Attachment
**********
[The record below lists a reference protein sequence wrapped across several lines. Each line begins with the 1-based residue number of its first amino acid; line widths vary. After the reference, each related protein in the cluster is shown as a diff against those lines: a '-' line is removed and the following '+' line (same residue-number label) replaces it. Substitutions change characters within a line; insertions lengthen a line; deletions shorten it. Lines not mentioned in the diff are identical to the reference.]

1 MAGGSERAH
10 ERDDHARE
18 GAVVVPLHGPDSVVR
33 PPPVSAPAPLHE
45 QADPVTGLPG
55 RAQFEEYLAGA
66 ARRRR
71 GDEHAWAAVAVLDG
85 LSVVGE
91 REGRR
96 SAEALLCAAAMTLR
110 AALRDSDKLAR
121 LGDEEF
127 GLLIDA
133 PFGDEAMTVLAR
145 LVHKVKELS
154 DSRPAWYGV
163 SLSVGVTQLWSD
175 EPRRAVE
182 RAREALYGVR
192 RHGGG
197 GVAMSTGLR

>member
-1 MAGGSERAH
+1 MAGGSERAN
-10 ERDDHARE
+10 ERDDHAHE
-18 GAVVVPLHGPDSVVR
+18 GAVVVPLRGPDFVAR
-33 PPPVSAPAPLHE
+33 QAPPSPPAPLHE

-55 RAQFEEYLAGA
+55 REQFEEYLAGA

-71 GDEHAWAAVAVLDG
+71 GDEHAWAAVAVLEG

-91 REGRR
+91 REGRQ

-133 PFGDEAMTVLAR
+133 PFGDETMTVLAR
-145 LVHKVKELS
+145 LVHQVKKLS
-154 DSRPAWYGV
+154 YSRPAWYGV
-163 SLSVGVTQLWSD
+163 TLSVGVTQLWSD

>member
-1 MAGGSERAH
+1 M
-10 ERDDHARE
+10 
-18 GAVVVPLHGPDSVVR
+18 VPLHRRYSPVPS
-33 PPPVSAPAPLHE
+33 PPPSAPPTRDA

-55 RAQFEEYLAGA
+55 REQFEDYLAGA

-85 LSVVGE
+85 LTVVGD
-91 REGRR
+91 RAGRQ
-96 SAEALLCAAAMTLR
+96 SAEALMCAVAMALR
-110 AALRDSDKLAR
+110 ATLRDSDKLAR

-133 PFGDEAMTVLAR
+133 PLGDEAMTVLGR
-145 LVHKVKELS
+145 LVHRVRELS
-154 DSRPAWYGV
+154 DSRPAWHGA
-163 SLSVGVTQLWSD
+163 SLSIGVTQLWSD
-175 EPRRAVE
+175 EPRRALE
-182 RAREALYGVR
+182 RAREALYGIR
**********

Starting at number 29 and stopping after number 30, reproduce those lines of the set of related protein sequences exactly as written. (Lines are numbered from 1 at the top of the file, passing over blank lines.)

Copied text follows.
-18 GAVVVPLHGPDSVVR
+18 GAVVVPLRGPDFVAR